Well bishop - if you won't listen to me!

Anglican-Information reports that: following the unprecedently large number of
objectors (carried by us in our last issue and available on our website) against
theVenerable Francis Kaulanda, Archdeacon of Lilongwe as the next Bishop of the
Diocese of Lake Malawi, we have now received some objections to the objectors!

In a letter to the acting Dean Albert Chama of the Central African Province sent from All Saints Parish, Nkhota-kota, McDonald Kapatuka (Churchwarden) Joyce Umanda (Parish Treasurer) and Richard Azadi (Parish Secretary) have written to point out that some of the objectors, including at least three of those named are not in fact opposed to Kaulanda’s appointment. We have also received a letter from Stephen Mmela, churchwarden of Bua Parish distancing himself from the objectors. We have posted these communications on our website - navigate to ‘The inside view- letters, articles and correspondence’.

In addition we have received further objections to the election of the Rev’d Fr Leslie Mtekateka, Rector of St Timothy’s, Chitipa, as Bishop of Northern Malawi.

comments: despite the serious objections and counter objections lodged against them it is certain that the Central African bishops will confirm both episcopal candidates for Northern and Lake Malawi later this month. As one priest commentated ‘even if they receive a 1000 objections they will go ahead regardless with their own preferred men. What we need is a serious revision of the Constitute and Canons to take away some of the bishops’ excessive powers – they have too much for the good of the Province’.*

The consecrations of Kaulanda and Mtekateka will take place on Sunday 4th October in Upper Shire Diocese (by design well away from any possible objectors in the dioceses to which they have been appointed) at the annual UMCA (Universities Mission to Central Africa) celebrations.

This executive action epitomises a problem that is characteristic of the Central African Province and its bishops. The apparent adoption of near monarchical status means that the Central African bishops are frequently perceived to have allowed themselves to become an elite, privileged and unaccountable caste apart. The antics of the likes of Bishops Nolbert Kunonga and Elson Jakezi in Zimbabwe reinforce such views. In Malawi three of the four bishoprics are now readily seen as being or about to be occupied by what are effectively imposed bishops largely against the will of the people.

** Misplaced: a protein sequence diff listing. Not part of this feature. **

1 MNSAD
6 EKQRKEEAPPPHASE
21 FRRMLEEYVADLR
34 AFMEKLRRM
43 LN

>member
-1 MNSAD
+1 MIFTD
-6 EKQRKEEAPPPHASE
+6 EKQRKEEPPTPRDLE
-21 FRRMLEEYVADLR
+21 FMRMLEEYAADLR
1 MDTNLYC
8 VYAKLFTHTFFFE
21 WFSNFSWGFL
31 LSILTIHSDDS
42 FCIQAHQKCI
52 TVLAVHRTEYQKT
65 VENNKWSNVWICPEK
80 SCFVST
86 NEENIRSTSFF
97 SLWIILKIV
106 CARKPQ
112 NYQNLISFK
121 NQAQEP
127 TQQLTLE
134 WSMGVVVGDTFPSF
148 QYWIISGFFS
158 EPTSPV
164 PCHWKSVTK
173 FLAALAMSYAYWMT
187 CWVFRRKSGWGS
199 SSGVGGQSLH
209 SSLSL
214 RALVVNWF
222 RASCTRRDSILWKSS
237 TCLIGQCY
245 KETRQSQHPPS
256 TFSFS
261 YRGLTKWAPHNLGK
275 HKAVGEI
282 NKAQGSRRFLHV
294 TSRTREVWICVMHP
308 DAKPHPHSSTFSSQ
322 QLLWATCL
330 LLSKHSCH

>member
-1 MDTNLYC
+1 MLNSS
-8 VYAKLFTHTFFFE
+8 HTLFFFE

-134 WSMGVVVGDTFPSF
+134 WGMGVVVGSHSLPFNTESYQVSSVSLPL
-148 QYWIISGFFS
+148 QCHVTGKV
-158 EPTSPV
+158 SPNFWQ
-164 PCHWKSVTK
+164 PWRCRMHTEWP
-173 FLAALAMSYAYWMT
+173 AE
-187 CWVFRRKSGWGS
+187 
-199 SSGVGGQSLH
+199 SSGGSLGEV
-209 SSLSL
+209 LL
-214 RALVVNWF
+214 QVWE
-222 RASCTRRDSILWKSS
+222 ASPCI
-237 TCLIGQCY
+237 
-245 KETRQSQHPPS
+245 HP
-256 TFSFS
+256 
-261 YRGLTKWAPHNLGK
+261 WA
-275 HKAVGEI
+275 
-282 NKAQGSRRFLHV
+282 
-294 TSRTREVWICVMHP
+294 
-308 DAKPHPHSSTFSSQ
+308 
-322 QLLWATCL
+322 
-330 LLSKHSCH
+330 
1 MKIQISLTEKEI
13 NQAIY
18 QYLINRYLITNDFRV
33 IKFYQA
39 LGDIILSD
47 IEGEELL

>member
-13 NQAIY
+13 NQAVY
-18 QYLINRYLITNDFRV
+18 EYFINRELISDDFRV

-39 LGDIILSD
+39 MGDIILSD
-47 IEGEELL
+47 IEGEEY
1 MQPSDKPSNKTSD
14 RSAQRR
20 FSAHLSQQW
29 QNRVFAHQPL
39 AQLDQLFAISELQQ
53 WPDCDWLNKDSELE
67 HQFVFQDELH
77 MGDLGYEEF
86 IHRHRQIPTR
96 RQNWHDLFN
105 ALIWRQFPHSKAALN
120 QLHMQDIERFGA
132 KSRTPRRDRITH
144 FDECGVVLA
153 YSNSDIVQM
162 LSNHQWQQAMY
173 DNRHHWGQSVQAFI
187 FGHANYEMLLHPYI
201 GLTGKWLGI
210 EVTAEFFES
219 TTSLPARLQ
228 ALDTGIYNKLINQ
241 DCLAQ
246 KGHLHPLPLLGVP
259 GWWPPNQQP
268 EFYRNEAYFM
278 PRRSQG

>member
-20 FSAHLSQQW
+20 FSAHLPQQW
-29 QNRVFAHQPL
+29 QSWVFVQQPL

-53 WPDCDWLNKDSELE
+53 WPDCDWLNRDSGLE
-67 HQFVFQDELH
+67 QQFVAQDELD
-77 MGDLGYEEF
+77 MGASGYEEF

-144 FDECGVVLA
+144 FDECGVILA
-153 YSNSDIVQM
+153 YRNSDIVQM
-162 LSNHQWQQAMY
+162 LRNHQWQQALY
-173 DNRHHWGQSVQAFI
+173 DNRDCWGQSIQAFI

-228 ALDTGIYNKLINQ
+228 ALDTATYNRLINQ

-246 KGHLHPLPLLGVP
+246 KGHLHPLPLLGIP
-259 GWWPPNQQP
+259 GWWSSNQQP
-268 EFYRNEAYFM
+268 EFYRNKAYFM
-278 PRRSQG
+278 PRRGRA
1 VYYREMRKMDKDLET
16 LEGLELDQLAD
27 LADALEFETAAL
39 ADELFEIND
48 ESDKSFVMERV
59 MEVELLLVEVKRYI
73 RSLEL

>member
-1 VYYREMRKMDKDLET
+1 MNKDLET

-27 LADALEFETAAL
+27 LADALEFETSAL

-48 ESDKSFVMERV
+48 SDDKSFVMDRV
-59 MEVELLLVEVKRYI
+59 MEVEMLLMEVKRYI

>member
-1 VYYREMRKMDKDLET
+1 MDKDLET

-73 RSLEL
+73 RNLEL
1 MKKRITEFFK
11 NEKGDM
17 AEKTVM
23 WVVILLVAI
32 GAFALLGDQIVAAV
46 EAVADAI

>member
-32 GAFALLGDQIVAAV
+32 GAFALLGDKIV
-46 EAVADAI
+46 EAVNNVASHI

was set up to be a ‘voice for the voiceless’ and we believe that we have accurately portrayed the people’s growing disillusion with current episcopal oversight. The ease of modern communications and a strengthening laity mean that unless there are changes soon, even more difficulty lies ahead for what is already a troubled Province.

This could be rectified by an imaginative choice by the bishops for the next Archbishop of the Province who will function in the proper Anglican mode of ‘Bishop in Synod’ rather than by means of an
ex cathedra

In a subsequent issue we will look at the potential candidates in some detail. In the meantime we will continue to report the people’s news and what is often otherwise missed from this corner of the Anglican Communion.


* It is easy to see why the current Provincial Constitution and Canons are lacking and out of date – the last edition was published in 1996 but dates from the original 1955 preamble and includes various piecemeal additions formulated in 1969,1972 and 1983. Overall it is tilted strongly in favour of the bishops.

The Universities Mission to Central Africa (1857-1965) was inspired by lectures given by the explorer David Livingstone. The society had two main objectives:
a. To establish a mission presence in Central Africa.
b. To oppose the slave trade.

The UMCA was particularly active in Zanzibar and Nyasland (later Malawi).

UMCA was the first Mission Society to devolve sole authority to bishops in the field – herein lie many of today’s episcopal problems as the bishops were ceded enormous executive power which has been inherited and used and misused ever since.

In 1965 UMCA merged with SPG (Society for the Propagation of the Gospel) another venerable Mission Society to become today’s
USPG (United Society for the Propagation of the Gospel). The recently elected Bishop of Harare Dr Chad Gandiya worked until his election as Field Officer for USPG and the links with Central Africa are still strong.

Want to have your say? Comment below or
visit our companion blogsite:

1 comment:

  1. I look forward to Anglican Information's detailed observations regarding possible candidates for Archbishop of Central Africa. As stated, this is an important part of the Anglican Communion, all too often overshadowed by its neighbours.